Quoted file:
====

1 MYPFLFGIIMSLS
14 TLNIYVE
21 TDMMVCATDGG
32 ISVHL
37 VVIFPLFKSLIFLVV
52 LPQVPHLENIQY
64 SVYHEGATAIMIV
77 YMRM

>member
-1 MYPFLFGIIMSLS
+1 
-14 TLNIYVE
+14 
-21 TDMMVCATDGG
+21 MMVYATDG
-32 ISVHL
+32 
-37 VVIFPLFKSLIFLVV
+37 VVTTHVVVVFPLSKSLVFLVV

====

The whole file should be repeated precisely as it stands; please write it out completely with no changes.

1 MYPFLFGIIMSLS
14 TLNIYVE
21 TDMMVCATDGG
32 ISVHL
37 VVIFPLFKSLIFLVV
52 LPQVPHLENIQY
64 SVYHEGATAIMIV
77 YMRM

>member
-1 MYPFLFGIIMSLS
+1 
-14 TLNIYVE
+14 
-21 TDMMVCATDGG
+21 MMVYATDG
-32 ISVHL
+32 
-37 VVIFPLFKSLIFLVV
+37 VVTTHVVVVFPLSKSLVFLVV